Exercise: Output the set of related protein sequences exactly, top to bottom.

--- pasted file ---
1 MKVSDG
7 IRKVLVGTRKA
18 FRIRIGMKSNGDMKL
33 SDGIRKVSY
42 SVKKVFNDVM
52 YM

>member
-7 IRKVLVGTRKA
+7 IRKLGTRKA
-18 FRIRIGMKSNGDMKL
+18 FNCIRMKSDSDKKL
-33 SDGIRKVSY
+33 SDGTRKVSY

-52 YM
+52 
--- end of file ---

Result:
1 MKVSDG
7 IRKVLVGTRKA
18 FRIRIGMKSNGDMKL
33 SDGIRKVSY
42 SVKKVFNDVM
52 YM

>member
-7 IRKVLVGTRKA
+7 IRKLGTRKA
-18 FRIRIGMKSNGDMKL
+18 FNCIRMKSDSDKKL
-33 SDGIRKVSY
+33 SDGTRKVSY

-52 YM
+52 